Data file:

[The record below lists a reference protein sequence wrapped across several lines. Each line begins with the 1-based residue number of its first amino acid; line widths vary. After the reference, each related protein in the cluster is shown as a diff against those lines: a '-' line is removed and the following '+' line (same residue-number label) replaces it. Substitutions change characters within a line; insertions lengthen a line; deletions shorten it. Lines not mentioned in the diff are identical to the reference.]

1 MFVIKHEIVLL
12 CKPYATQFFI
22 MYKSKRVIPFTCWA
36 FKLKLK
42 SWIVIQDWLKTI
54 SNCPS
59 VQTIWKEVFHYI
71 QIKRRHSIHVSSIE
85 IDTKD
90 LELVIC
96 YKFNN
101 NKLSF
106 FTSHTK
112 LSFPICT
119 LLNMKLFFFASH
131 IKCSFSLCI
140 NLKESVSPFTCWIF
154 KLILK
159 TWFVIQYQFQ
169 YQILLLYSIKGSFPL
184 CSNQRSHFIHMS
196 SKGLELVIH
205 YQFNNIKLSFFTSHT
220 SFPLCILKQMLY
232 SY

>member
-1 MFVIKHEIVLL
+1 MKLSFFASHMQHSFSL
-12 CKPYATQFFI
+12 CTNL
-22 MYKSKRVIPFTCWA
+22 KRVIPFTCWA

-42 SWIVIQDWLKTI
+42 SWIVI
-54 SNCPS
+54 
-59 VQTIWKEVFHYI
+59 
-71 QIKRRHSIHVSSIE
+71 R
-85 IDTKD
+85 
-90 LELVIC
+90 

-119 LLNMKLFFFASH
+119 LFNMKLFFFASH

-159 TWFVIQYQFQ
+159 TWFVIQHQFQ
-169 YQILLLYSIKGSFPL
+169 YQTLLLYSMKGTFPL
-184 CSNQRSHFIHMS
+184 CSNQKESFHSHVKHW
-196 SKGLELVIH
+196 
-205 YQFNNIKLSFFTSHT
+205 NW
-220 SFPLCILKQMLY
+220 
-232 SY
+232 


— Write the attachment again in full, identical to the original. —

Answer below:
[The record below lists a reference protein sequence wrapped across several lines. Each line begins with the 1-based residue number of its first amino acid; line widths vary. After the reference, each related protein in the cluster is shown as a diff against those lines: a '-' line is removed and the following '+' line (same residue-number label) replaces it. Substitutions change characters within a line; insertions lengthen a line; deletions shorten it. Lines not mentioned in the diff are identical to the reference.]

1 MFVIKHEIVLL
12 CKPYATQFFI
22 MYKSKRVIPFTCWA
36 FKLKLK
42 SWIVIQDWLKTI
54 SNCPS
59 VQTIWKEVFHYI
71 QIKRRHSIHVSSIE
85 IDTKD
90 LELVIC
96 YKFNN
101 NKLSF
106 FTSHTK
112 LSFPICT
119 LLNMKLFFFASH
131 IKCSFSLCI
140 NLKESVSPFTCWIF
154 KLILK
159 TWFVIQYQFQ
169 YQILLLYSIKGSFPL
184 CSNQRSHFIHMS
196 SKGLELVIH
205 YQFNNIKLSFFTSHT
220 SFPLCILKQMLY
232 SY

>member
-1 MFVIKHEIVLL
+1 MKLSFFASHMQHSFSL
-12 CKPYATQFFI
+12 CTNL
-22 MYKSKRVIPFTCWA
+22 KRVIPFTCWA

-42 SWIVIQDWLKTI
+42 SWIVI
-54 SNCPS
+54 
-59 VQTIWKEVFHYI
+59 
-71 QIKRRHSIHVSSIE
+71 R
-85 IDTKD
+85 
-90 LELVIC
+90 

-119 LLNMKLFFFASH
+119 LFNMKLFFFASH

-159 TWFVIQYQFQ
+159 TWFVIQHQFQ
-169 YQILLLYSIKGSFPL
+169 YQTLLLYSMKGTFPL
-184 CSNQRSHFIHMS
+184 CSNQKESFHSHVKHW
-196 SKGLELVIH
+196 
-205 YQFNNIKLSFFTSHT
+205 NW
-220 SFPLCILKQMLY
+220 
-232 SY
+232 